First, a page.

Okay, so it’s honesty time: can you truthfully say that you have completed every scheduled maintenance process on every machine in your print business on the day and at the time it was scheduled? Do you even have a schedule?

And how many times have you put off a maintenance check until the next day to get an order out, but never actually got around to it?
Most people would probably respond positively to the first questions and negatively to the last, suggesting they’re veritable maintenance

Set your pay schemes to suit your sales strategy

For years the tried and trusted method print bosses used to motivate their sales staff was the ‘carrot and stick’ approach: the promise of cold hard cash if certain performance-related targets were hit during a set period of time was a great motivational tool for sales animals, who also knew they would be out the door if they failed.

 

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ut times change and for some sales people this rather crude approach to performance-related pay can be incredibly demotivating. Some people don’t like

Staff perks can be mutually beneficial

While signs that the economy is beginning to demonstrate sustainable growth are clearly welcome, most printers are still too conscious of the need to control costs to welcome the idea of stumping up for additional employee benefits. Indeed, this was never an area the industry excelled in even before the economic downturn.

 

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ani Novick, director of print and packaging recruitment specialist Mercury Search & Selection, says: “Historically, the print industry has not been particularly

Unshackle your speed from your slowest process

Alex Rogo is a harried plant manager working ever more desperately to try to improve performance. His factory is rapidly heading for disaster. So is his marriage. He has 90 days to save his plant or it will be closed by corporate HQ, with hundreds of job losses. It takes a chance meeting with a colleague from his student days, Jonah, to help him see what needs to be done.

 

The above paragraph is the marketing blurb for Eli Goldratt’s 1984 novel The Goal. The novel reads like any other

Brands benefit from quality content and print’s power

When customer magazines (or contract publishing titles as they’re sometimes known) first appeared in the 1980s they were rather bland tomes. Editorial standards were poor to non-existent and these magazines so overtly championed the brand owner’s products and services that many customers just cast them straight into the bin.However, at some point in the 1990s a sea-change occurred. Seemingly overnight there was a major shift, with products and services increasingly playing second fiddle to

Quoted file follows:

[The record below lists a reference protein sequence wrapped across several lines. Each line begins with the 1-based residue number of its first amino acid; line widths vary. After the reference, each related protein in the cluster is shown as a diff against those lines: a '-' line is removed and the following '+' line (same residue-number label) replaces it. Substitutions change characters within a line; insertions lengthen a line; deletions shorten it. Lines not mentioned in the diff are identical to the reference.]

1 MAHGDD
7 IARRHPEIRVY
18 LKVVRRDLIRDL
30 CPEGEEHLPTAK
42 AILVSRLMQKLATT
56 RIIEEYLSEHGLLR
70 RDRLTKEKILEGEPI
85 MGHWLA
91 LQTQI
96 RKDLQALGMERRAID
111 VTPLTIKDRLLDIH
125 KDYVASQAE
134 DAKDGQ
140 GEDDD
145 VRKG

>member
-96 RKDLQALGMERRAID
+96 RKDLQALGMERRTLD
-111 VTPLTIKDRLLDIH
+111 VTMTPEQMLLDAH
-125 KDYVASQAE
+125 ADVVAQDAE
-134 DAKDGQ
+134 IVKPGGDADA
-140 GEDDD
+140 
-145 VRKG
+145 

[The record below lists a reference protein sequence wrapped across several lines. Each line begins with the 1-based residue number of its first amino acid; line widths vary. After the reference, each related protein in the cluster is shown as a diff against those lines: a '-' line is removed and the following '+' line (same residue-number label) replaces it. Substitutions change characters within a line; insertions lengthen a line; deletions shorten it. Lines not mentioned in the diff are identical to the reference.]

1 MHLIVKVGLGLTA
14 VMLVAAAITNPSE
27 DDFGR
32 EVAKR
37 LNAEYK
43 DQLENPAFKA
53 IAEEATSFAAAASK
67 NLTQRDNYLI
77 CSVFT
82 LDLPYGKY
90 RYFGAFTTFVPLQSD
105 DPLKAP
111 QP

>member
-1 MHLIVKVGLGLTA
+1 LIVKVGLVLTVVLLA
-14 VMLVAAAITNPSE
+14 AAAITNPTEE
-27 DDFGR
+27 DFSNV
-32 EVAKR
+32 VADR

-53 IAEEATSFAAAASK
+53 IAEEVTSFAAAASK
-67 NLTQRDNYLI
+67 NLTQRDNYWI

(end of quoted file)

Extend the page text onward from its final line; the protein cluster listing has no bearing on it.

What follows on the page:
Regular check-ups help keep you out of intensive care

When was the last time that you assessed the health of your business? When did you last take its pulse and check the vital signs? Recently? Six to 12 months ago? Never? If you fall into the last category then it may be some consolation to know that you’re not the only one.

 

According to some print finance experts an alarmingly large number of printers have never subjected their businesses to a health check, while those that do regularly perform some kind of health assessment often look at

How mobile makes print relevant to the app generation

For something that spends more time with us than almost anyone or anything else, the mobile phone can be rather overlooked. Especially by printers.
Less a phone, nowadays, and more of a personal computer, these small conduits to a plethora of possibilities are being utilised by everyone from corporate giants like John Lewis and Amazon to 15-year-old bedroom videogame designers as a way of making considerable sums of money. The developers are capitalising on the fact that the phone makes the

Quality vs cost-effective: spot the difference

When it comes to paper, the average print client is not necessarily the most educated of purchaser. It’s a difficult market to get your head around, with so many options and brands that even some printers struggle to understand it. Jon Severs

 

And yet, regardless of this knowledge gap, customers are beginning to demand things of their printer when it comes to paper. And the general push is for a higher quality product. 

“There is an acceptance from clients that if you are going to

Trying to measure the unmeasurable

It’s by far and away the most costly element of a print job, accounting for as much as 60% of the total, yet managing the amount of paper to be purchased and used remains one of the most difficult parts of a printer’s day-to-day role.
Sometimes the problem is self-inflicted, either by the printer or their customer. Take magazine printing, for example. One paper consultant, who prefers to remain nameless due to the sensitive nature of the subject, says that in the publishing industry at least